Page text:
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Intrenchment Creek Park land swap hinges on new law making it easier to sue government

The Intrenchment Creek Trailhead is mainly wooded and quiet — some would rather see a park with more amenities, if the county will pay for them. Credit: Maggie Lee

The Intrenchment Creek Trailhead is mainly wooded and quiet. (Photo by Maggie Lee.)

By David Pendered

Environmental advocates have won an early victory in their effort to block a swap in which DeKalb County would trade land in Intrenchment Creek Park for land owned by a movie studio, an entity known as Blackhall Real Estate Phase II, LLC.

The March 19 ruling by DeKalb County Superior Court Judge Stacey Hydrick rejects claims raised by DeKalb County in its effort to thwart the points raised in a lawsuit by the advocates, including the South River Watershed Alliance and South River Forest Coalition.

As a result of the ruling, the advocates’ claims will be heard at some point in DeKalb County Superior Court.

A central issue will be the legal determination of the date on which DeKalb County and Blackhall exchanged the property, according to the ruling. The legality of the swap hinges on a constitutional amendment Georgia voters approved in 2020.

If the legal date is determined to be the date DeKalb County’s Board of Commissioners voted to approve the exchange, the deal could go forward. Such a determination would mean the deal did not fall under the purview of a constitutional amendment that made it easier for Georgians to sue governments.

If the legal date is determined to be the date the land was conveyed between the two parties, the deal will fall under the new constitutional amendment. The conveyance would not have legal force under the new amendment, according to the ruling.

The commission approved the swap on Oct. 13, 2020, according to the ruling.

The legal conveyance was consummated on Jan. 29, 2021, according to the ruing.

In between those dates, 75 percent of Georgia voters approved a ballot measure that stated: “Shall the Constitution of Georgia be amended to waive sovereign immunity and allow the people of Georgia to petition the superior court for relief from governmental acts done outside the scope of lawful authority or which violate the laws of this state, the Constitution of Georgia, or the Constitution of the United States?” The amendment became effective, on Jan. 1, 2021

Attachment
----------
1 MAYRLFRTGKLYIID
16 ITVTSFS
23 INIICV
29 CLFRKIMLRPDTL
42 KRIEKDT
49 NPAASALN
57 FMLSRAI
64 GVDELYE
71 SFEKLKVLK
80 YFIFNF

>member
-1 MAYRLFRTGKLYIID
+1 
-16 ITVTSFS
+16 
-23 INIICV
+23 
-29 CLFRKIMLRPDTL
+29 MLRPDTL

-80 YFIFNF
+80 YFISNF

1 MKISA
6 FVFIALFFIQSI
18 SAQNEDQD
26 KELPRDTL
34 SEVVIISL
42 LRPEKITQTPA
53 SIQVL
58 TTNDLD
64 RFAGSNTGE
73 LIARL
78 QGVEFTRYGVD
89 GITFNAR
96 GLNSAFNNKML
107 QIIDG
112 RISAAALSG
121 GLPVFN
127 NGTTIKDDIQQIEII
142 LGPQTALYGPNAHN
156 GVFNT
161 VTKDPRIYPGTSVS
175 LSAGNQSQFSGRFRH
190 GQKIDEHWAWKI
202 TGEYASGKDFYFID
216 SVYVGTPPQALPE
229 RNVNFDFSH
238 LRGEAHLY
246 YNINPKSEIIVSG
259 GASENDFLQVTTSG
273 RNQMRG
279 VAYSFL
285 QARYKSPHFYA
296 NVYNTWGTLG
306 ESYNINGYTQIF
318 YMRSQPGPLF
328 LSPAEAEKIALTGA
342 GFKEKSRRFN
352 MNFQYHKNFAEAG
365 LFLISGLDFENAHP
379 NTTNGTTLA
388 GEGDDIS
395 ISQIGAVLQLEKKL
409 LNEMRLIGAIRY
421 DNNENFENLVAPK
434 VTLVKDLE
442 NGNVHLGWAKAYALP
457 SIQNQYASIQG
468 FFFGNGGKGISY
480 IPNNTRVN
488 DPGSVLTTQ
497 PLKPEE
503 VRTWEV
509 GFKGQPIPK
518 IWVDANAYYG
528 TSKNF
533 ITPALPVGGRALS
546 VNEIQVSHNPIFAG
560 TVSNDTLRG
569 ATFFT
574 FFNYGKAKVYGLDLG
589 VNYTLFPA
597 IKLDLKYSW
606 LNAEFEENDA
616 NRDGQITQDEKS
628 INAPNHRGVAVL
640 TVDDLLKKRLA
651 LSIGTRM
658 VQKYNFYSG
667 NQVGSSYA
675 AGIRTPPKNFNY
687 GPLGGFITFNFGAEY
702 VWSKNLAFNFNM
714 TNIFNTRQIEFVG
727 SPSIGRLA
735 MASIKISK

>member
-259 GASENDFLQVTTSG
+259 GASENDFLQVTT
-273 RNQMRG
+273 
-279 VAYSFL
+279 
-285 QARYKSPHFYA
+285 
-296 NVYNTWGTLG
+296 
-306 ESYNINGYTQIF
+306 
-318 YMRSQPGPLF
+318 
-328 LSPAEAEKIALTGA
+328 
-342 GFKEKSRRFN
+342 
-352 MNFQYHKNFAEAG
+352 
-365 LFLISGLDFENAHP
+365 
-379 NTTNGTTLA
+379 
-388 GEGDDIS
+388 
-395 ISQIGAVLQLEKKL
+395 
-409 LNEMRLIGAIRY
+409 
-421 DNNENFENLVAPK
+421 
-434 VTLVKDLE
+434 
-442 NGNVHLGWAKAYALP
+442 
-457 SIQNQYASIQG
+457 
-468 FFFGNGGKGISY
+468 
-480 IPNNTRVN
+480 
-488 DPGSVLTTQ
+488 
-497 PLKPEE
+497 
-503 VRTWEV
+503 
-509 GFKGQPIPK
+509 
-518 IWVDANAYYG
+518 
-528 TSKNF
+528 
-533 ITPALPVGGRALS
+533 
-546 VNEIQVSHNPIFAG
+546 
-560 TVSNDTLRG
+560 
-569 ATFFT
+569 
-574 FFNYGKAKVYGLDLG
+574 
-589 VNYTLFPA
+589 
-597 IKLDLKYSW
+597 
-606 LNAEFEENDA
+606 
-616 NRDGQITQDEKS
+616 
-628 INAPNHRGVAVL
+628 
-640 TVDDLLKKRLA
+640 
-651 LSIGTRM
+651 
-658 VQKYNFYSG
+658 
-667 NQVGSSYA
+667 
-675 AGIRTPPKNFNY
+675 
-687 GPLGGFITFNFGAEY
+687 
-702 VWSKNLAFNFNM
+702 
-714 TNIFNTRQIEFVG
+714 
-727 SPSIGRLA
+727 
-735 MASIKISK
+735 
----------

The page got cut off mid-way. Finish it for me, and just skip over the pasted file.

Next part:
The plaintiffs contend the amendment should apply to the land swap because the land was conveyed after the amendment became effective. DeKalb County contends the amendment should not apply to the swap because the exchange was approved before the amendment became law.

The ruling observes that the issue is one to be determined at trial: “The Court will permit Plaintiff to go forward with its mandamus claim [to keep the Intrenchment Creek Park parcel as parkland] until at such time it is determined whether the date of the land swap falls under the purview of the new Constitutional Amendment.”

The ruling follows a virtual hearing conducted on Dec. 16, 2021, according to the ruling.

This case is part of the four-year saga of Blackhall trying to secure land for expansion from DeKalb County at its site in southwest DeKalb County.

After considerable controversy over the exchange and its various configurations, DeKalb’s Board of Commissioners approved the deal.

The ruling contains this timeline and description of acres swapped: “On or around January 29, 2021, the County conveyed approximately 40 acres of Intrenchment Creek Park to Defendant Blackhall in exchange for the 52.9 acres of land owned by Blackhall.”

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David Pendered

David Pendered, Managing Editor, is an Atlanta journalist with more than 30 years experience reporting on the region’s urban affairs, from Atlanta City Hall to the state Capitol. Since 2008, he has written for print and digital publications, and advised on media and governmental affairs. Previously, he spent more than 26 years with The Atlanta Journal-Constitution and won awards for his coverage of schools and urban development. David graduated from North Carolina State University and was a Western Knight Center Fellow.

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11 Comments

  1. Ry Spr June 10, 2022 5:58 pm

    Why doesn’t the damned studio simply build on land they already own?!? Or find some previously clearly land. This is ridiculous. Georgia is seating too much power to the studios.Report

    Reply

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